How You Can Move Past Financial Difficulties to Start a New Business

Guest Author – Tina Martin –

If you have been contemplating making a move into entrepreneurship, what’s holding you back? For many, past financial hardship or losses may make them reluctant to take this first step. They may worry that past mistakes will return to haunt them, or that potential lenders or investors will be put off by anything less than perfect on their financial record. If you have a viable idea for a business, however, you should not be prevented from pursuing it, even if you are still recovering from financial difficulties. Here are some guidelines for moving away from past setbacks and into a more promising future as a business owner.

Learn from the past.

Often, financial hardships happen to people through no fault of their own. And sometimes it can be only a minor error in judgment that leads to financial problems. Perhaps you were too trusting and didn’t do your research before committing to a venture. Perhaps you spent beyond your means. Take note of where you went wrong so you can be careful not to repeat bad patterns. If, on the other hand, you experienced loss due to illness, job loss, or an accident, try to be insured against similar hardships.

Take care of any credit problems.

If your credit is bad due to unpaid debts or other issues, resolve them before you start your business. Check your credit score to see if there is anything you should be concerned about. A poor score can be due to outstanding debt, missed payments, and bankruptcy. See if you have any debts that have been sent to a collection agency and deal with those first. You can improve your credit over time by staying within your limit and paying more than the bare minimum.

Make sure you have capital.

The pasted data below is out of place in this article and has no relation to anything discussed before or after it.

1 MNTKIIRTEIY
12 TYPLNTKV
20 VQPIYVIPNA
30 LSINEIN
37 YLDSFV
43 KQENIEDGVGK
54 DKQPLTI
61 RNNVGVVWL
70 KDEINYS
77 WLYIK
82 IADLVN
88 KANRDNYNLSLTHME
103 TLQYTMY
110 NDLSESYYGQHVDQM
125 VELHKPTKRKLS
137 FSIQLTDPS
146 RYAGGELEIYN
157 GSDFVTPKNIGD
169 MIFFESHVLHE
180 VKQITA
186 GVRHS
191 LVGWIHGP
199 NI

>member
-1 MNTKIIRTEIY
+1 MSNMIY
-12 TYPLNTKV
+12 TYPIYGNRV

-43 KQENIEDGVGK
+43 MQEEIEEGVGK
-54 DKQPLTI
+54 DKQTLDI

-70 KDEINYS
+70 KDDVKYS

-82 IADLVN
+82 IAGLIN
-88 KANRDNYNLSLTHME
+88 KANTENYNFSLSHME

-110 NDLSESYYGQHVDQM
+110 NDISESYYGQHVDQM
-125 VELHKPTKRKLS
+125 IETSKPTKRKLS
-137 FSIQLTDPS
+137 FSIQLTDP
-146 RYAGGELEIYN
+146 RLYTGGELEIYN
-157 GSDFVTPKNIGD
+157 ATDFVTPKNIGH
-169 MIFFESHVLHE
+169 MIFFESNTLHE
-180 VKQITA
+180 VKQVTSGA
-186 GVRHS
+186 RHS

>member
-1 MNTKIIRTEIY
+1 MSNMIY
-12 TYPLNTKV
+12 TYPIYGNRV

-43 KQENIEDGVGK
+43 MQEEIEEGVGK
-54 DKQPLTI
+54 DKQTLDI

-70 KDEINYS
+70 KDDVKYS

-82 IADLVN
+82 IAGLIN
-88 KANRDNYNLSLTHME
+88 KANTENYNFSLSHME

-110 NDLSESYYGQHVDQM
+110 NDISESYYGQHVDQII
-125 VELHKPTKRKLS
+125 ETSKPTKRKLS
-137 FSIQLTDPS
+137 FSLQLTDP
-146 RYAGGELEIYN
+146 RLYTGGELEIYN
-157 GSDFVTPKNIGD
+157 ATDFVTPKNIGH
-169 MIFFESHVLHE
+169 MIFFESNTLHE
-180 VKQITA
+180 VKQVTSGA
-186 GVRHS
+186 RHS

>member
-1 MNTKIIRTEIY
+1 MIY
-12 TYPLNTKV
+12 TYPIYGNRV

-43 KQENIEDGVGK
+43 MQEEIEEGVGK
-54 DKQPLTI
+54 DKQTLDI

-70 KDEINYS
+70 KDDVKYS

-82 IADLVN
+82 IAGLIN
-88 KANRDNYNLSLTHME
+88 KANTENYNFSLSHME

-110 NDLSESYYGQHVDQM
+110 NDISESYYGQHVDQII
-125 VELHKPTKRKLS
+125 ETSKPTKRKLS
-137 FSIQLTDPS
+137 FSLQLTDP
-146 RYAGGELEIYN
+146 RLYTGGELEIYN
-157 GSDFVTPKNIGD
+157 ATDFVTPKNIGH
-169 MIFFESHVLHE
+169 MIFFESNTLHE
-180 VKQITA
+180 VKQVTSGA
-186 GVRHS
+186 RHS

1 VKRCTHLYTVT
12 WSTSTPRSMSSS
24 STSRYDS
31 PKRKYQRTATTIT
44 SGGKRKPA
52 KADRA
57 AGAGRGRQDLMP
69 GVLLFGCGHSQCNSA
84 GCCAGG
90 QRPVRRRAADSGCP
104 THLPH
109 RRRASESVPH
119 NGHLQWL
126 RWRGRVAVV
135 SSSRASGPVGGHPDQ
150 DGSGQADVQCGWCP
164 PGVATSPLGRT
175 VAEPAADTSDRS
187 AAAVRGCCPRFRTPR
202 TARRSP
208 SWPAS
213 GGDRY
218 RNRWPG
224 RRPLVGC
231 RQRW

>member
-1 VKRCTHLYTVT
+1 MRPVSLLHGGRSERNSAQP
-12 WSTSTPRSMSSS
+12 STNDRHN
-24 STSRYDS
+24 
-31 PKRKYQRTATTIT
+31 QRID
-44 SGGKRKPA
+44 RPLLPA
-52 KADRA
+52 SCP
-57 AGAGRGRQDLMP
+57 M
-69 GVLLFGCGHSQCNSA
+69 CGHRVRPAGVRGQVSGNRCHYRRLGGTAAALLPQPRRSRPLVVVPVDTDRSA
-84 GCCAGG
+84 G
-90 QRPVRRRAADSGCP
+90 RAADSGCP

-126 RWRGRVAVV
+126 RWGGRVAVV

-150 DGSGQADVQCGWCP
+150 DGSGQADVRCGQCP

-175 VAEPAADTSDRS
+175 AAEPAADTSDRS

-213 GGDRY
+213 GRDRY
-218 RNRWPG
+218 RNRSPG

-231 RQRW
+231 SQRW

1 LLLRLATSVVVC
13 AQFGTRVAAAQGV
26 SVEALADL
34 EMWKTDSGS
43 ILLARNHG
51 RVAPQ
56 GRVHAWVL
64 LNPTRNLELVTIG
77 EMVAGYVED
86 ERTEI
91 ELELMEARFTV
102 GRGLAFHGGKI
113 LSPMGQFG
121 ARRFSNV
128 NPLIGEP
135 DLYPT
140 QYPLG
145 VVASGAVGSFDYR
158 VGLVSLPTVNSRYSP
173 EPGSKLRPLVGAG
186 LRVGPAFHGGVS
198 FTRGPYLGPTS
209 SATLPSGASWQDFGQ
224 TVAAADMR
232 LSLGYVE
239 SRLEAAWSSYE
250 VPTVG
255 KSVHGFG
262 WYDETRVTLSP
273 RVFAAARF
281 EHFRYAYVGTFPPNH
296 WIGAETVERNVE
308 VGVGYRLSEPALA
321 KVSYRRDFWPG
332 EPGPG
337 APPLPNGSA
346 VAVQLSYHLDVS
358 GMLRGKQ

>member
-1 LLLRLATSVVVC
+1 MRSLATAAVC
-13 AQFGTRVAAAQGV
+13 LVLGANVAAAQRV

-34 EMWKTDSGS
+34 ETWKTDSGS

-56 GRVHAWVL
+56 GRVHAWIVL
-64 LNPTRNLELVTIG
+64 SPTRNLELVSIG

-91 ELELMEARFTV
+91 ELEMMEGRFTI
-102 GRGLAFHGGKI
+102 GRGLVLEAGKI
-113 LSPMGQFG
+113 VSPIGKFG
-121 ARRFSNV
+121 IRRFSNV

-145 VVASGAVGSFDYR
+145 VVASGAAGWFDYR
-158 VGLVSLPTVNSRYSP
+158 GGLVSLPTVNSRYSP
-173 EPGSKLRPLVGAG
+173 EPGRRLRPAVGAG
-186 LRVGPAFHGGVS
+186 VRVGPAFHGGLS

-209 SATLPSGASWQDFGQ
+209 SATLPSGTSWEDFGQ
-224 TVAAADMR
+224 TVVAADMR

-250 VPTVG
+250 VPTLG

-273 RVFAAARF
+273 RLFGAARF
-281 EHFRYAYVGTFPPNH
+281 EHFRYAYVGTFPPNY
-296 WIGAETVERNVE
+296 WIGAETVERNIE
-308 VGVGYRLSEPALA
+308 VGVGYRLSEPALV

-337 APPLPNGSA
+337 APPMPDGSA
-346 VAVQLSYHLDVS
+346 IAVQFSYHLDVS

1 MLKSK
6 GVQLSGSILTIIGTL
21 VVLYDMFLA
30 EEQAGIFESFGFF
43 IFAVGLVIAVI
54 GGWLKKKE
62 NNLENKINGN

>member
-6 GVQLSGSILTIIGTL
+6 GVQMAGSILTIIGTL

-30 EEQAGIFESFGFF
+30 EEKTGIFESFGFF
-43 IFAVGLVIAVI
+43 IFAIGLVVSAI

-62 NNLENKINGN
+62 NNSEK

No matter how low your overhead and how high your anticipated profits, do not go into business ownership without sufficient capital not only for startup costs but to keep your business running smoothly for several months, too. You don’t want to mine your personal savings to fund your business, either. So if you don’t have enough set aside to finance your launch, look into funding options such as loans, grants, and investments.

Budget carefully.

Use your business funding wisely. Don’t be lured by the temptation to splurge on trendy toys, or on anything unnecessary for the well-being of your business. Having a strict business budget will help you curb any spending impulses, as well as monitor funds, cash flow, and profits. Your budget should account for both fixed and variable costs and not make any assumptions about profit that isn’t guaranteed yet.

You can save on paying rent for office space by working out of your home, but you’ll need a standalone home office away from distractions. A spare bedroom or basement can be a terrific spot for a home office, but if you’re making significant renovations, you’ll need to budget for the work. It’s also a good idea to document any value-boosting improvements you’re making to your home in case you decide to put it on the market at some point.

Consider supplementing your skills.

Perhaps you feel you need more knowledge or training before starting your business. If so, this is actually a positive sign: Good managers believe in always continuing to learn and grow. While there are many great learning resources on the web, if you feel you want something more intensive, consider signing up for an online course, or even going back to school for an MBA. You can pursue your degree online and learn more about business, finance, and management, with a flexible schedule that allows for your work hours.

Consult with experts.

Even the most seasoned entrepreneurs routinely rely on others to keep their businesses thriving. Hire experts to assist you in fields where you have less proficiency or simply to free you up to focus on building your business. A professional accountant can make sure your books are in good order and you are sticking to your budget. A web designer will make sure your business site is professional-looking and secure. And when you need support growing your business, work with consultant James Solomons who can help you set up new systems, streamline workflows, and create marketing strategies.

Everyone has their ups and downs. And hard times can often leave you discouraged and frustrated, second-guessing yourself. But hard times can also help you grow more resilient, creative, and empathetic — all great qualities for a business owner. So keep your focus on the positive, follow good management principles, and you can look forward to a better future, as a business owner.

Image via Pixabay

Tina stays busy as a life coach and works hard to help herself and her clients achieve a healthy work-life balance. She started as a side project to reach as many people as possible, and encourage them to put their dreams first


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